My diagnosis taught me there would likely be drastic physical, irreversible consequences if I continued to live my life as I had been. Because I had so many lesions in my spinal cord and hadn’t recognized my MS symptoms for what they were, I realized MS had damaged my body for years before my diagnosis. This made it clear to me that regularly working long hours, pushing myself to exhaustion, and putting other people’s needs before my own would lead to further disease progression and disability. I understood there would be things I couldn’t control, and in the best of circumstances I may not be able to change the course of my disease, but I was determined to give it my best shot to change the trajectory of my health.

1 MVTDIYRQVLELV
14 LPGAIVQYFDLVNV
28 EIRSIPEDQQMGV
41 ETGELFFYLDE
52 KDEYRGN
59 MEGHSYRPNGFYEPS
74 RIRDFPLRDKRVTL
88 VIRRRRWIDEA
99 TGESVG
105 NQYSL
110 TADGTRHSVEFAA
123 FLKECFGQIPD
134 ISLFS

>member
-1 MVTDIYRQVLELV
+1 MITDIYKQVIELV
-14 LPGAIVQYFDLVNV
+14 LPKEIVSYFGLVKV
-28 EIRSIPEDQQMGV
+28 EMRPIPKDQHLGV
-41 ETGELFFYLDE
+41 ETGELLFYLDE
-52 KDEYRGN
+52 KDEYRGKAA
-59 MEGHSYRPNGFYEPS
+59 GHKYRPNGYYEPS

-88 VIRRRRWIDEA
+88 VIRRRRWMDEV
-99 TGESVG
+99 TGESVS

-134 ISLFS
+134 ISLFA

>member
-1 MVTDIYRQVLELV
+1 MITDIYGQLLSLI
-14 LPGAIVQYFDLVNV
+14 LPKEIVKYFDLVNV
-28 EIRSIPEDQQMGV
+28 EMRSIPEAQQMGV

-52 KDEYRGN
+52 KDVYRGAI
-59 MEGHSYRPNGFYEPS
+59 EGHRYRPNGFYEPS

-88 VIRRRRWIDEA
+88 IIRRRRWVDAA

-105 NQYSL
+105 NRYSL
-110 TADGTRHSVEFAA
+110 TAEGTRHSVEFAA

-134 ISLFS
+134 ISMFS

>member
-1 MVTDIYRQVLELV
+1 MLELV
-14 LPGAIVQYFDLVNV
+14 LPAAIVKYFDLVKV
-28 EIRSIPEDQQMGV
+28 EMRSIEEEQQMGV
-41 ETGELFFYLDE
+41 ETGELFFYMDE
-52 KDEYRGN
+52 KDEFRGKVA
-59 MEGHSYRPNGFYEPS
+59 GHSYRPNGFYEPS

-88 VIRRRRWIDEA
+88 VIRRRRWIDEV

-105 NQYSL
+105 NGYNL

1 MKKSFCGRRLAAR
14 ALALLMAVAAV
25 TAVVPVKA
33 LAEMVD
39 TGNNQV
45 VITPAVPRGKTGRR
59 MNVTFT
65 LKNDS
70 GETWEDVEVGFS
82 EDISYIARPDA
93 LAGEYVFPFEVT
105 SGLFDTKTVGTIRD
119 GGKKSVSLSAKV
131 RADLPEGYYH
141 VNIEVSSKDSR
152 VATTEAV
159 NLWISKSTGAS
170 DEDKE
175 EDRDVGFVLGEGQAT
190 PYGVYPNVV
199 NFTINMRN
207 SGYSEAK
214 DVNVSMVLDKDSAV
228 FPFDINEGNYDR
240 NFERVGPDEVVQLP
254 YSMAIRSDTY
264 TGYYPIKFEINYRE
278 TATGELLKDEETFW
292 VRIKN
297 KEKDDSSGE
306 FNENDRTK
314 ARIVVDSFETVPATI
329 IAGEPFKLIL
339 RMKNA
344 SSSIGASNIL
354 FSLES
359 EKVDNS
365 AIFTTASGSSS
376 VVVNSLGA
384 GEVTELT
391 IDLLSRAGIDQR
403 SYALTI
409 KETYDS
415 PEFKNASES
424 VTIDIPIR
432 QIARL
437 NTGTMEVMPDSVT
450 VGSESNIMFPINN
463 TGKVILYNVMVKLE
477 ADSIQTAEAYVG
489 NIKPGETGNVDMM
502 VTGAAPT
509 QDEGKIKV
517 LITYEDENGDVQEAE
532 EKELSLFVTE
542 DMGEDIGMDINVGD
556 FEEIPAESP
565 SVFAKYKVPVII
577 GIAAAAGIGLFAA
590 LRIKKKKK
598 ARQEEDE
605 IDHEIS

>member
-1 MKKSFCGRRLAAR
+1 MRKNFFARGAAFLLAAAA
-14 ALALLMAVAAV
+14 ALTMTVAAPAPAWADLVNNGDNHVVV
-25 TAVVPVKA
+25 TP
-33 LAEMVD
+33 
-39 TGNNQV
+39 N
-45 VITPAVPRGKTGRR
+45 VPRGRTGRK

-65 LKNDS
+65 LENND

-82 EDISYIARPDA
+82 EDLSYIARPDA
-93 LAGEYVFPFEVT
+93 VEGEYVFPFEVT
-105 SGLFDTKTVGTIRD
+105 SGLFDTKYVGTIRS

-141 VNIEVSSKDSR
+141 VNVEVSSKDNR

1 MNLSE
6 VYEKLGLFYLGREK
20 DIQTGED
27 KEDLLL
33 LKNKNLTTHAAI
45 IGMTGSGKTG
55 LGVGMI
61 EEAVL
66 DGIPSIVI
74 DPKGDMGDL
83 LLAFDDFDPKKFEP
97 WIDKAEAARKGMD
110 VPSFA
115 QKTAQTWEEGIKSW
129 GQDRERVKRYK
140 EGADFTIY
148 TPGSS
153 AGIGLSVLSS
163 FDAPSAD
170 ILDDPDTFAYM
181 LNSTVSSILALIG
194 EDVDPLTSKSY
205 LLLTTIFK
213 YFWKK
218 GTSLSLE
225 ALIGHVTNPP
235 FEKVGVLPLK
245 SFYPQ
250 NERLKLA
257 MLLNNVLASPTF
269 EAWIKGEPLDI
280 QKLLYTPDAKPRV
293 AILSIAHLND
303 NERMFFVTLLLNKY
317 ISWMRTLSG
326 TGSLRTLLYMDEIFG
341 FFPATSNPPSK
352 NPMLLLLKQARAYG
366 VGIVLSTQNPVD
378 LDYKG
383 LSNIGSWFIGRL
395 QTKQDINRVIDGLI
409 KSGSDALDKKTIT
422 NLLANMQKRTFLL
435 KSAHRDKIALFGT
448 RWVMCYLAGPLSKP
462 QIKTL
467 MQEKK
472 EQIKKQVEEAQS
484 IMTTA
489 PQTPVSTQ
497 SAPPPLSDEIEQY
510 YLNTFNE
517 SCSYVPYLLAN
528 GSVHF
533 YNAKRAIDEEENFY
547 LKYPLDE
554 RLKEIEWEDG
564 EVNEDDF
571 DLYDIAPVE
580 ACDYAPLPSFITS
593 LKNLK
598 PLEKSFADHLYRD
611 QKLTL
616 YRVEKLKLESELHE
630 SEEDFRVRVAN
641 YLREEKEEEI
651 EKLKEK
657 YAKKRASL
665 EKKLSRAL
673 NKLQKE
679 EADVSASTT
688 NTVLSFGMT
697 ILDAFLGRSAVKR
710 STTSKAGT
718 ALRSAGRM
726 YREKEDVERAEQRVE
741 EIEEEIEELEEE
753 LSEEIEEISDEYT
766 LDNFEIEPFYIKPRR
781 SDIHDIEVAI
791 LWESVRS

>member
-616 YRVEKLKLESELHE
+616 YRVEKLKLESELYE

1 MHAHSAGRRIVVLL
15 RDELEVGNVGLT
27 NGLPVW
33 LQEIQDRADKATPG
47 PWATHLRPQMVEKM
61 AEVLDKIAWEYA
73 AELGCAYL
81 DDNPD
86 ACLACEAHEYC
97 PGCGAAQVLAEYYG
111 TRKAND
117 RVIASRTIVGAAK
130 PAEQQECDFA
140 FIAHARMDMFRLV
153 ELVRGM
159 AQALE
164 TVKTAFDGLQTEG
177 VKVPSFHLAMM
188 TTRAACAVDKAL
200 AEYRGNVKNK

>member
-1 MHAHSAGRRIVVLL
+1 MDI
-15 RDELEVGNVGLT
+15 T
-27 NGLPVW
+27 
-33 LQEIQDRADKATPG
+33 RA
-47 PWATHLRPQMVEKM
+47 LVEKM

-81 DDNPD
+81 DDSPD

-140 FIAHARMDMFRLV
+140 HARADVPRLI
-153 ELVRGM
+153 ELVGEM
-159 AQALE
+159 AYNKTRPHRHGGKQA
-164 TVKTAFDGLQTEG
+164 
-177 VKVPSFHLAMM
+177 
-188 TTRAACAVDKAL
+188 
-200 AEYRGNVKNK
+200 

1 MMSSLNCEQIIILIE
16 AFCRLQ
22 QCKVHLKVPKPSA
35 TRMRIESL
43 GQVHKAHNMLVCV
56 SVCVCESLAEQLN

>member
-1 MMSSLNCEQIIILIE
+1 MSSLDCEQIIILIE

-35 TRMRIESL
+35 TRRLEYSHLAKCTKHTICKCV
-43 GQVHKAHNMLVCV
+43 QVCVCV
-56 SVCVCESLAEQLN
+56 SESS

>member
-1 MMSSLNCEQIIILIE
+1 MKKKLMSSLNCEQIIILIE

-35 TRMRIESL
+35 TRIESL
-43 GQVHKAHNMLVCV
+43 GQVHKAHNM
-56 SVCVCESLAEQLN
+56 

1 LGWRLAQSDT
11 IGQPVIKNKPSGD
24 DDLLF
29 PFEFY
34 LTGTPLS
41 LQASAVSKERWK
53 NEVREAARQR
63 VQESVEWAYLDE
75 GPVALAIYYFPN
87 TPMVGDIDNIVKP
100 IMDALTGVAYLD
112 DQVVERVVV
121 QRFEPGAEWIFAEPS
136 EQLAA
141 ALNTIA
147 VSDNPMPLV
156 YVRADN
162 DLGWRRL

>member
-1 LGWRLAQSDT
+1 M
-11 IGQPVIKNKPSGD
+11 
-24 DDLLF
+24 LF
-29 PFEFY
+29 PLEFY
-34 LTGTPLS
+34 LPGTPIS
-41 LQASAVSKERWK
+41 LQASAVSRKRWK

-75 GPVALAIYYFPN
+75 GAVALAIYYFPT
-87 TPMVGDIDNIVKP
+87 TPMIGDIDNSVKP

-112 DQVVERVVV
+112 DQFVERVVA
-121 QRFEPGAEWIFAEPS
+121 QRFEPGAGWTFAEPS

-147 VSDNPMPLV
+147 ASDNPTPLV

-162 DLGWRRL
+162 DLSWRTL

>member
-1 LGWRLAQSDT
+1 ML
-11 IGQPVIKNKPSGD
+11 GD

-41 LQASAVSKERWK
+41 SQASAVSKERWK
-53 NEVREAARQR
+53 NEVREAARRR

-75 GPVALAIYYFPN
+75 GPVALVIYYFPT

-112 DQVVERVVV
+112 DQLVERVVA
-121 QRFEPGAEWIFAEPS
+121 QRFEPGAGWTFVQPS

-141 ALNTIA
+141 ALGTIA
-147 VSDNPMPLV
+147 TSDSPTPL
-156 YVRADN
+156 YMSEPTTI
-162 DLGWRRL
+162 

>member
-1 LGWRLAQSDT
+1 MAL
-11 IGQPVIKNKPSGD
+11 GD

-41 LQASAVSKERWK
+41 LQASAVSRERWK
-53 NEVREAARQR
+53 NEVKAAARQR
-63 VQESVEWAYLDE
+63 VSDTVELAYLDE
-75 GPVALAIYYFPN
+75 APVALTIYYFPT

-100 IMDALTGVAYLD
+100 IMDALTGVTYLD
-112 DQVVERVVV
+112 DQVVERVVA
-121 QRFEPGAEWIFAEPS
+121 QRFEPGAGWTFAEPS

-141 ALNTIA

It’s been a long, methodical process changing my life to align with my body’s needs, and I’m fortunate it’s made a difference. It’s been scary, and I learned I can gather the courage I need to get through the scariness. It’s been exhausting, and I learned I can and must build rest into my schedule. It’s been heartbreaking, and I learned the right relationships will accept and adapt to change. I learned I can live with people’s disappointment, and I learned people who truly care for me won’t be disappointed when relationships, plans, and expectations need to change for my well-being.

I learned I could still have ambition, but I needed to have realistic and compassionate expectations for myself. I realized I was the one putting a lot of pressure on myself, and I learned I can live with disappointment when I can’t do everything I want. I wanted to be a superwoman, and I learned I needed to rethink my goals. I learned I can still have purpose, fulfillment, and tremendous joy by accommodating my body’s needs.